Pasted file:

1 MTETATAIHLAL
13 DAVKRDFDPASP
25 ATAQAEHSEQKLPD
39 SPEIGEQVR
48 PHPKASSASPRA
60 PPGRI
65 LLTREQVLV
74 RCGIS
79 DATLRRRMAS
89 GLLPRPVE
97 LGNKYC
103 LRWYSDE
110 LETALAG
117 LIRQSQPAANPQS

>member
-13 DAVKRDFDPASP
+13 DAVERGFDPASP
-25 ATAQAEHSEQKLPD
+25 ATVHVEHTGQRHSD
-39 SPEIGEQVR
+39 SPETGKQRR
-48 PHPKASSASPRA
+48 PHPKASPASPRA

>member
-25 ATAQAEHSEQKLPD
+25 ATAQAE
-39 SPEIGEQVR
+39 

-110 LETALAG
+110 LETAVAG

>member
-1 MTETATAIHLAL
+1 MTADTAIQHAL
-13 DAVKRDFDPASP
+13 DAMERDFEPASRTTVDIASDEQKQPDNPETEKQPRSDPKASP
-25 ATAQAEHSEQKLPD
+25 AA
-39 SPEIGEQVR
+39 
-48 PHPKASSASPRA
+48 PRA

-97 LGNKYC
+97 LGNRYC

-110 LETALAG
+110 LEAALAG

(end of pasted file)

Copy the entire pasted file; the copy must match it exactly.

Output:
1 MTETATAIHLAL
13 DAVKRDFDPASP
25 ATAQAEHSEQKLPD
39 SPEIGEQVR
48 PHPKASSASPRA
60 PPGRI
65 LLTREQVLV
74 RCGIS
79 DATLRRRMAS
89 GLLPRPVE
97 LGNKYC
103 LRWYSDE
110 LETALAG
117 LIRQSQPAANPQS

>member
-13 DAVKRDFDPASP
+13 DAVERGFDPASP
-25 ATAQAEHSEQKLPD
+25 ATVHVEHTGQRHSD
-39 SPEIGEQVR
+39 SPETGKQRR
-48 PHPKASSASPRA
+48 PHPKASPASPRA

>member
-25 ATAQAEHSEQKLPD
+25 ATAQAE
-39 SPEIGEQVR
+39 

-110 LETALAG
+110 LETAVAG

>member
-1 MTETATAIHLAL
+1 MTADTAIQHAL
-13 DAVKRDFDPASP
+13 DAMERDFEPASRTTVDIASDEQKQPDNPETEKQPRSDPKASP
-25 ATAQAEHSEQKLPD
+25 AA
-39 SPEIGEQVR
+39 
-48 PHPKASSASPRA
+48 PRA

-97 LGNKYC
+97 LGNRYC

-110 LETALAG
+110 LEAALAG